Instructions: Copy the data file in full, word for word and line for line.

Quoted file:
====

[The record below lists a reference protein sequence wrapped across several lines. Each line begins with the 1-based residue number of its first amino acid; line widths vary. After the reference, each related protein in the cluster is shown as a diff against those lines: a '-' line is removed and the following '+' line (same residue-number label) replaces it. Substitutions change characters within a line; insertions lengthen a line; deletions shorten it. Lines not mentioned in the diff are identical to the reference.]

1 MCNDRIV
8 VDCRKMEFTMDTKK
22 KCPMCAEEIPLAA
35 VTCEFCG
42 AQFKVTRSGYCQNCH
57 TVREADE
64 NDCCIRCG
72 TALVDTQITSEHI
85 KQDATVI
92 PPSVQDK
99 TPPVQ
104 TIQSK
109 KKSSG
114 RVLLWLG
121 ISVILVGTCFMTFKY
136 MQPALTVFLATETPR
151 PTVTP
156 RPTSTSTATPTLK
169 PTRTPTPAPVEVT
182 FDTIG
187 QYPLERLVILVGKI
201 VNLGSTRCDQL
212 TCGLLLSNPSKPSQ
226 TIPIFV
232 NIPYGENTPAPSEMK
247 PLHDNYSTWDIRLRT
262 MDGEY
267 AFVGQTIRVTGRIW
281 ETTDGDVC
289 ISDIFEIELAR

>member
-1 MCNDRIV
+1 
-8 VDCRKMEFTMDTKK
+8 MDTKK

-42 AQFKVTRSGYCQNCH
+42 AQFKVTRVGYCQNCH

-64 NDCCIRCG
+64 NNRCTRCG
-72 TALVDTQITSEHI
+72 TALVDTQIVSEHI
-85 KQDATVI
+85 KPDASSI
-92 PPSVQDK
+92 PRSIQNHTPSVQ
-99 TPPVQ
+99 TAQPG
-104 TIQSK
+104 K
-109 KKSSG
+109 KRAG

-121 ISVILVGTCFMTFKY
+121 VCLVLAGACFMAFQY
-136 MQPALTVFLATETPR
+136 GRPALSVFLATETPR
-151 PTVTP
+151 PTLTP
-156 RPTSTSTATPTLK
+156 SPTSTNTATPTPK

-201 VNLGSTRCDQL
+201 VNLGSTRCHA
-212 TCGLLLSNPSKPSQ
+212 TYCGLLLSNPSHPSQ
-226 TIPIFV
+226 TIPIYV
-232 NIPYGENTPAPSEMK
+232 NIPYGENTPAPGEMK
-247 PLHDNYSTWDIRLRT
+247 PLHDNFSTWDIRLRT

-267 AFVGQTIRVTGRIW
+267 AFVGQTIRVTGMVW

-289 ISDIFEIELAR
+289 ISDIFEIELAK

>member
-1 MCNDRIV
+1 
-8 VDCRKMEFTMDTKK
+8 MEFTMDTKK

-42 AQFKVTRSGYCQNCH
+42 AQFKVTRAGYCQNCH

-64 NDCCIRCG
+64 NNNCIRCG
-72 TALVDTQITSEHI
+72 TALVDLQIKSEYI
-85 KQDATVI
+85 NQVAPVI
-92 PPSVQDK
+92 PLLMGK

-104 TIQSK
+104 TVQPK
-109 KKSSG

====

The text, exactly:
[The record below lists a reference protein sequence wrapped across several lines. Each line begins with the 1-based residue number of its first amino acid; line widths vary. After the reference, each related protein in the cluster is shown as a diff against those lines: a '-' line is removed and the following '+' line (same residue-number label) replaces it. Substitutions change characters within a line; insertions lengthen a line; deletions shorten it. Lines not mentioned in the diff are identical to the reference.]

1 MCNDRIV
8 VDCRKMEFTMDTKK
22 KCPMCAEEIPLAA
35 VTCEFCG
42 AQFKVTRSGYCQNCH
57 TVREADE
64 NDCCIRCG
72 TALVDTQITSEHI
85 KQDATVI
92 PPSVQDK
99 TPPVQ
104 TIQSK
109 KKSSG
114 RVLLWLG
121 ISVILVGTCFMTFKY
136 MQPALTVFLATETPR
151 PTVTP
156 RPTSTSTATPTLK
169 PTRTPTPAPVEVT
182 FDTIG
187 QYPLERLVILVGKI
201 VNLGSTRCDQL
212 TCGLLLSNPSKPSQ
226 TIPIFV
232 NIPYGENTPAPSEMK
247 PLHDNYSTWDIRLRT
262 MDGEY
267 AFVGQTIRVTGRIW
281 ETTDGDVC
289 ISDIFEIELAR

>member
-1 MCNDRIV
+1 
-8 VDCRKMEFTMDTKK
+8 MDTKK

-42 AQFKVTRSGYCQNCH
+42 AQFKVTRVGYCQNCH

-64 NDCCIRCG
+64 NNRCTRCG
-72 TALVDTQITSEHI
+72 TALVDTQIVSEHI
-85 KQDATVI
+85 KPDASSI
-92 PPSVQDK
+92 PRSIQNHTPSVQ
-99 TPPVQ
+99 TAQPG
-104 TIQSK
+104 K
-109 KKSSG
+109 KRAG

-121 ISVILVGTCFMTFKY
+121 VCLVLAGACFMAFQY
-136 MQPALTVFLATETPR
+136 GRPALSVFLATETPR
-151 PTVTP
+151 PTLTP
-156 RPTSTSTATPTLK
+156 SPTSTNTATPTPK

-201 VNLGSTRCDQL
+201 VNLGSTRCHA
-212 TCGLLLSNPSKPSQ
+212 TYCGLLLSNPSHPSQ
-226 TIPIFV
+226 TIPIYV
-232 NIPYGENTPAPSEMK
+232 NIPYGENTPAPGEMK
-247 PLHDNYSTWDIRLRT
+247 PLHDNFSTWDIRLRT

-267 AFVGQTIRVTGRIW
+267 AFVGQTIRVTGMVW

-289 ISDIFEIELAR
+289 ISDIFEIELAK

>member
-1 MCNDRIV
+1 
-8 VDCRKMEFTMDTKK
+8 MEFTMDTKK

-42 AQFKVTRSGYCQNCH
+42 AQFKVTRAGYCQNCH

-64 NDCCIRCG
+64 NNNCIRCG
-72 TALVDTQITSEHI
+72 TALVDLQIKSEYI
-85 KQDATVI
+85 NQVAPVI
-92 PPSVQDK
+92 PLLMGK

-104 TIQSK
+104 TVQPK
-109 KKSSG